As an article in the Herald rightly pointed out (ignoring the questionable quality of the Herald's regular reporting for a moment), the writing is on the wall for fossil fuels. Time has almost run out for oil and regions dependent on oil should already have plan B.

It isn't as though its breaking news that Global Warming is a serious issue and that oil is running. Add in political uncertainty and global trade relations and you really wonder about the prospects.

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Facile.

Fossil fuel, esp gas (with half of the emissions of coal), made cheap by capitalism, which has been responsible for the best standard of living, by far, of any previous civilisation, is far from being a sunset industry as regards a free market and continuing high standards of living for humans; the notion of peak oil is similarly ludicrous. There is no way green energy currently can fill the gap - go look at a pie chart of the worlds energy sources: green energy is a slither so narrow it appears as a single line.

This thriving, well-paying industry is only a sunset industry when mandated arbitrarily by autocratic government, which will be to the detriment of all of us whose individual rights and volition have been run roughshod over, particularly the employees of this industry, including one of Taranaki's biggest engineering firms which as announced this week they'll be stopping all future employment. And the irony is this decree by an arrogant government will lead to more coal use, higher power costs and an unreliable power grid, as shown by the experience of NSW and Germany. There was no analysis conducted here at all, nothing: they have broken a free market by the arbitrary ending of an industry, and now insanely expect the free market to coordinate a solution for them which it can't - if these MPs were directors of public or private companies, they could be sued for such feckless recklessness.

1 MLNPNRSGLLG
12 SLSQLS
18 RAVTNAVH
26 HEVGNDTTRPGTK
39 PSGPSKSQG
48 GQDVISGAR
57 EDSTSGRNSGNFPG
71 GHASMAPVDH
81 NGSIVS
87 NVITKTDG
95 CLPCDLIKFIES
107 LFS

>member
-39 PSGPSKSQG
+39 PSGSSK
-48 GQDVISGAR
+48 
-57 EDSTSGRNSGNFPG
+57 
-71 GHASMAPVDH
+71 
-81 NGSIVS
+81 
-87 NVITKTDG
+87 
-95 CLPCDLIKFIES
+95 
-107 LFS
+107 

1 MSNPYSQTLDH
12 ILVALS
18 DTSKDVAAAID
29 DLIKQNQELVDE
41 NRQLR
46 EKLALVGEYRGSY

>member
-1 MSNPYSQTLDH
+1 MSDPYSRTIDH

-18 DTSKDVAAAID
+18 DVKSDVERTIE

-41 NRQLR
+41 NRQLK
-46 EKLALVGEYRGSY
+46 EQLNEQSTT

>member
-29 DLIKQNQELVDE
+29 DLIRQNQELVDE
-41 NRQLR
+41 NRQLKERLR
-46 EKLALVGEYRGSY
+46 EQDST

And Princess Ardern, who announced the destruction of this industry, and with it the future of Taranaki which has the highest GDP per capita of any province, and pays twice the average wage via this industry, did so deliberately before her EU trip, specifically so she could be fawned over as the new Lefty darling, after Trudeau made such an embarrassing numpty of himself in India. It was self-serving, vainglorious foolishness. I can see for first time why Winston made her the Chosen One.

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If all you say is true then perhaps you can explain why the government has bothered to make this "announcement" at all? Surely those other forces will determine the outcome for the industry without the need for government meddling. The range of possibilities are much broader than government policy based on mindless ideology. You can't seriously argue that you can predict how the energy future will look. New technologies may change the environmental footprint of oil and gas including the ability to safely extract it. Let's put it this way. If it was known today that block offerings which will now not be made would result in a huge oil and gas find off the coast of NZ would this government still make the decision to ban it?

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Ummm .... well let's start with grandstanding before we leave for a European Trip, another photo shoot for Vogue magazine, another notch on the belt in your UN aspirations .... just to mention a sinical few points, none of which are rational .... meanwhile in the real headlines ... The provinces have been smashed by 2 or 3 cyclones, Many in Auckland are still without power, child poverty seems to have been all cured and those 100,000 affordable homes are just going to pop up next week next to the 1 Billion trees .... yeah right

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Huggard was never going to say anything else he is backing the party they put in to power. The CTU want more members and the oil & gas industry is not a target for them so there is little concern from them for those workers

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yes I thought the interview was a lot of gobbledygook. Having been prompted he must have used the word "plan" a 100 times and did not explain how exactly the government decision "helped" the industry. It certainly doesn't need help of that kind

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I’m not sure what this policy achieves, apart from degrading our economy and sending talented people for the search for oil and gas to other parts of the world.
Ideology that will achieve nothing.
How about Gst free Electric cars to help shrink our overaged gas gobling fleet of vechiles.

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Alternative energy and alternative (complementary community) currency have been 2 more of my obsessions? since coming to New Zealand.